|China Beach" (1988-1991).|
"China Beach" from John Sacret Young and William Broyles Jr. is one of Hollywood's great television series, chronicling a difficult chapter in America's history without pulling too many punches. Many storylines and even dialog were taken directly from the experiences and recollections of Vietnam era military nurses. "China Beach" was typical of '80s/'90s shows that wallowed in '60s tunes and sometimes even built entire episodes around them, but unlike other shows that appropriated the music, its use in a show about the Vietnam War was entirely appropriate. The theme song was a classic Supremes hit that was from the time of the events portrayed and started each episode off perfectly. Unfortunately, getting song rights to popular tunes can be prohibitively expensive, and even current shows have that problem, which is why shows usually create their own themes and don't just use whatever is currently on the radio.
"China Beach" now is available on DVD, but the experience isn't the same as original viewings. There are complaints that some of the final episodes - the post-war ones - aren't included in the "complete series" versions, along with other issues. Fortunately, the original music is intact (for the most part, at least, there are rumors that some of it has been replaced due to rights issues), and that is an essential part of the "China Beach" experience.
|Dana Delany may LOOK innocent, but, as she herself has said, she has the face of an angel and a body made for sin....|
Dana Delany stars as nurse Colleen McMurphy. Dana sparkles in this series, and, along with many others, I totally fell in love with her. The chemistry between Dana and Robert Picardo, who plays Dr. Richard, is entirely natural and straightforward. Both have gone on to great careers since, but I think this was their best showcase. Many of the personal issues portrayed in the show may not necessarily reflect real life in Vietnam, but "China Beach" turned into a marvelous as a character study of a beautiful woman with problems of her own making sense out of a crazy world. Picardo, as always, is slightly eccentric, yet emotes that sense of caring and understanding that makes for a great TV doctor. Marg Helgenberger, who also went on to TV fame elsewhere, plays K.C. Kolowski, the camp "bad girl." Naturally, this being TV, she isn't portrayed as really being that bad at all. It's a bit far-fetched that a prim and proper McMurphy and a sleazy Kolowski would become such good buddies, but this is TV and I wasn't in Danang during the war, so who knows.
|Dana Delany, Brian Wimmer, Marg Helgenberger - all went on to great careers.|
Back to the "China Beach" music. The contemporary tunes, from The Supremes (perfect theme song, sad and wistful) and other major '60s acts, fits in without being obtrusive. In fact, much more so than in other shows in the '80s and '90s that thought playing '60s tunes during surgeries and so forth somehow made the doctors seem hip, playing an occasional Beach Boys or Cream while portraying the original milieu from which they flowed and were heard gives the show an extra edge.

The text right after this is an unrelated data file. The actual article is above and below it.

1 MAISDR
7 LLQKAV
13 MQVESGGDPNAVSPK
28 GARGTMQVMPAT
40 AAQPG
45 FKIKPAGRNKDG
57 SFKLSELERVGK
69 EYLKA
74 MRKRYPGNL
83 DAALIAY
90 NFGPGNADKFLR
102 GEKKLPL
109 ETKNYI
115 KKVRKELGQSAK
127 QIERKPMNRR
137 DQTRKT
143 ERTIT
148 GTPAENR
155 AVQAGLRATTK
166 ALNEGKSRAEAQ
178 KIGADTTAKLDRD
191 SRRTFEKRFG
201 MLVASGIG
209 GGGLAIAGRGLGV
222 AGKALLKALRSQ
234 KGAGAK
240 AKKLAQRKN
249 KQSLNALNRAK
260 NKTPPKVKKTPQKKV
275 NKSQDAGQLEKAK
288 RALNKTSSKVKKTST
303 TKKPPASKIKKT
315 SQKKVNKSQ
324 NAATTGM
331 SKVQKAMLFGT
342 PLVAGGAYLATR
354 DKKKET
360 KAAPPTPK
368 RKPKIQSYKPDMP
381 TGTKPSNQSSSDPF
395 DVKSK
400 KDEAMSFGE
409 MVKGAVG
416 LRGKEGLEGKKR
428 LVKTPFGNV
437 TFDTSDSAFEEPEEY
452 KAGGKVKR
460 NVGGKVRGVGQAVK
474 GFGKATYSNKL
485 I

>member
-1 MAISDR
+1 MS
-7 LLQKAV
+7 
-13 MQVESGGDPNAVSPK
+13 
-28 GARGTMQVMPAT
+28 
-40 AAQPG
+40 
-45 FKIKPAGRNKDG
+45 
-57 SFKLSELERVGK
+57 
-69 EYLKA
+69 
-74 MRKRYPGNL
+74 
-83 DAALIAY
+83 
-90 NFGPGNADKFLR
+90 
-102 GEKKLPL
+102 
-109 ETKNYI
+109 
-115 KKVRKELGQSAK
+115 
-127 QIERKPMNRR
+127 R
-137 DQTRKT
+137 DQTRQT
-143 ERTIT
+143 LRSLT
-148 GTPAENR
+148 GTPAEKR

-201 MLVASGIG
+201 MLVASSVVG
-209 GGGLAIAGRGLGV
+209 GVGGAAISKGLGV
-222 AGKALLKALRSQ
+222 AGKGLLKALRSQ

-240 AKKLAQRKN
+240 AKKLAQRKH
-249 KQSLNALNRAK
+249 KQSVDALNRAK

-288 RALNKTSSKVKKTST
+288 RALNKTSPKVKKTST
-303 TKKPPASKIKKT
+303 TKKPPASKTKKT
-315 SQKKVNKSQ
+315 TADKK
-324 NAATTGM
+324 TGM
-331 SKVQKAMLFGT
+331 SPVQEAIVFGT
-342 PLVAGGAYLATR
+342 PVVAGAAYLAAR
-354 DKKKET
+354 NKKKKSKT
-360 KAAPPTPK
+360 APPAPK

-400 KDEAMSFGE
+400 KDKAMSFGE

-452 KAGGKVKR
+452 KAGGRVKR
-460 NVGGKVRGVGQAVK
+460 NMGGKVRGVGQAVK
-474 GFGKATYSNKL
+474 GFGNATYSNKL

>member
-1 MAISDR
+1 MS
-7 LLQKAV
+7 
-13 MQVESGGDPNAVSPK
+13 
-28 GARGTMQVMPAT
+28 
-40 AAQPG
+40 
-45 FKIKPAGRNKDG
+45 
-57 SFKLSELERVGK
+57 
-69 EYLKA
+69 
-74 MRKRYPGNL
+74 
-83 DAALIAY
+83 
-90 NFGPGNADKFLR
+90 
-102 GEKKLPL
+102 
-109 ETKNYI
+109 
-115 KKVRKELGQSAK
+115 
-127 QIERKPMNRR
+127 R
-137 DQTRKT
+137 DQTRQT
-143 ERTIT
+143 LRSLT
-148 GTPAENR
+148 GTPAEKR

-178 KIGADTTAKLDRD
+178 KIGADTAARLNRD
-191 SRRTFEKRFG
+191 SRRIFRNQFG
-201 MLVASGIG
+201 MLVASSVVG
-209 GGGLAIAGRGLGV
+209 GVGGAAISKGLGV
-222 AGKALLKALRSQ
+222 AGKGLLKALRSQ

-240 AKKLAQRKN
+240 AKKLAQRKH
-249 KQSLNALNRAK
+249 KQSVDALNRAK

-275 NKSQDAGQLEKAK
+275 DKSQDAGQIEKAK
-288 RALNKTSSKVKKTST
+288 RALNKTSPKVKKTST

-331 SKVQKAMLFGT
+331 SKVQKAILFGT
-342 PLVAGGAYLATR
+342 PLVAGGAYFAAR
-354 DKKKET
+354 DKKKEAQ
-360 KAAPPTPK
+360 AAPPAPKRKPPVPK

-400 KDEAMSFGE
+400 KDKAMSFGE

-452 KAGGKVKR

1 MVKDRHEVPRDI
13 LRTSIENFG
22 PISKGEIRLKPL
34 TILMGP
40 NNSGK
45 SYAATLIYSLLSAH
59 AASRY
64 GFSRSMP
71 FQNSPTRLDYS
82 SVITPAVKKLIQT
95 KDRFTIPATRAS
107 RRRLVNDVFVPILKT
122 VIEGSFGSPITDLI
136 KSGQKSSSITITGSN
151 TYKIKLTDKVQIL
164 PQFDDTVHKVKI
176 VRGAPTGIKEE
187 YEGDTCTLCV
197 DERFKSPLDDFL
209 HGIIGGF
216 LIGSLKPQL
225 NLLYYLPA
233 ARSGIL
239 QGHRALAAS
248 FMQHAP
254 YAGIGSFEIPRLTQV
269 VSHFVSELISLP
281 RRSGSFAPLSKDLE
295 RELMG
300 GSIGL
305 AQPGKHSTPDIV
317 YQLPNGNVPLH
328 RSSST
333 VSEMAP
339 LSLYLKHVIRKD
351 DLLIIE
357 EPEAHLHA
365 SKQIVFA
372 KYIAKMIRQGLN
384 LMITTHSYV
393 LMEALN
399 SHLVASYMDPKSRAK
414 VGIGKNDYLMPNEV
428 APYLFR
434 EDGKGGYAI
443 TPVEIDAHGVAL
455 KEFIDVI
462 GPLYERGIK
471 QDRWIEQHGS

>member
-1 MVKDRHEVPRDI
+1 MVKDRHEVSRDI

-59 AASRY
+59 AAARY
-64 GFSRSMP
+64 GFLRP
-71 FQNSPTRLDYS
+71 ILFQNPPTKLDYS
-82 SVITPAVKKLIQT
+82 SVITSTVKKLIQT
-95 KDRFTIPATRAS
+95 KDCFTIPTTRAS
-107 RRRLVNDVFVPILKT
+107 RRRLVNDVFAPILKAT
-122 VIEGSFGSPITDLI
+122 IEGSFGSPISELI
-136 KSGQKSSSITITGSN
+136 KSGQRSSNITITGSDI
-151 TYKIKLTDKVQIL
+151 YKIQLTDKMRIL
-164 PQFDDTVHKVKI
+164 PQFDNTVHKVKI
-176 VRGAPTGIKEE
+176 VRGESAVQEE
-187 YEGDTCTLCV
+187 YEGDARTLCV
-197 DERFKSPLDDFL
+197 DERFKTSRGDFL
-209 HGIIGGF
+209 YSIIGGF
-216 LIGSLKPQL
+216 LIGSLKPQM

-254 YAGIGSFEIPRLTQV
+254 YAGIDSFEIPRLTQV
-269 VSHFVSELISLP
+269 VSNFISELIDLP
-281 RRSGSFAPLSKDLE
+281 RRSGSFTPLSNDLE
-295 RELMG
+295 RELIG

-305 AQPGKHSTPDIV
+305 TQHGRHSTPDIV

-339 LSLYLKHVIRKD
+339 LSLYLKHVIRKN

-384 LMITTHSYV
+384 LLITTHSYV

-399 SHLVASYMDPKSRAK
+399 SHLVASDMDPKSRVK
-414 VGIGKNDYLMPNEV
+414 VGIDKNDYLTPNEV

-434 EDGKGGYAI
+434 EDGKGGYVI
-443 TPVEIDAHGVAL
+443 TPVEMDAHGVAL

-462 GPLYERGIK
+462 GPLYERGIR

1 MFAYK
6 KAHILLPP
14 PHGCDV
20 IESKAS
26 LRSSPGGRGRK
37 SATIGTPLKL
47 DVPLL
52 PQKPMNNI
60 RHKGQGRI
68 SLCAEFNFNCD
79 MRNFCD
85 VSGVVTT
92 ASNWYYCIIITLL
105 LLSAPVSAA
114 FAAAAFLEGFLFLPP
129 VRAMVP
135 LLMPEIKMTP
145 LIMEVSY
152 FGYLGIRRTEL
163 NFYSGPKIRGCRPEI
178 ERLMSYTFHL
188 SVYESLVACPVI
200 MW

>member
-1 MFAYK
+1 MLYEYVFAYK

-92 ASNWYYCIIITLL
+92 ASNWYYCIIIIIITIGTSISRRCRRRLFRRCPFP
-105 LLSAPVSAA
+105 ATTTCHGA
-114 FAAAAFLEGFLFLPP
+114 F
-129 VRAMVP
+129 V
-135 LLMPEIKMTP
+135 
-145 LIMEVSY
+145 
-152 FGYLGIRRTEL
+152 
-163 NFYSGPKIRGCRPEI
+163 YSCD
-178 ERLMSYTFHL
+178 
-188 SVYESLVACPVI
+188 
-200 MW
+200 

|Yeah, Robert Picardo's got it made in the shade, all right.|
I really liked the later episodes, the ones from after the war, which is why it is a shame that they are not included in some of the DVD sets. Seeing the effects of their experiences on the main characters' later life made the show seem more substantial to me, like the experience was part of the fabric of real lives and not some phony, caricatured nonsense like MASH (which had its own merits, too, don't get me wrong, but in more comic/political ways). Again unlike MASH, where Koreans were just used to showcase certain doctors' wonderfulness ("Poor Cho Park needs an operation and by God I will see that he gets it!"), China Beach at various times included some fully realized foreign actors, French and Asian. They added real perspective about what was going on over there, the history of the conflict and the effect on the people. The show stepped outside the box here and there, which was unusual.
I didn't like all of the supporting characters, but several really worked for me. Troy Evans had a marvelous monologue about a soldier being a hero but getting shot down that sticks with me, and Brian Wimmer was outstanding as a live wire marching to his own tune. Harold Russell made one of his rare appearances, and Tom Sizemore of all people captured a lot of guys' feelings with his tortured attraction to Dana Delany's character. "You won't even remember her name in a year." It's all very involving once you get into it, especially if you actually lived through the war.
|Dana Delany is way too cool for school in "China Beach."|
"China Beach" had a lot of night-time soap characteristics, but it was the best of its genre, and there really is nothing wrong with shows about relationships. It developed a very loyal following that continues to this day. The show never got great ratings and in fact was almost canceled before getting a reprieve for its final season due to fervent fan support. It deserved the reprieve. "China Beach" gets my highest rating for a TV series, a must-see.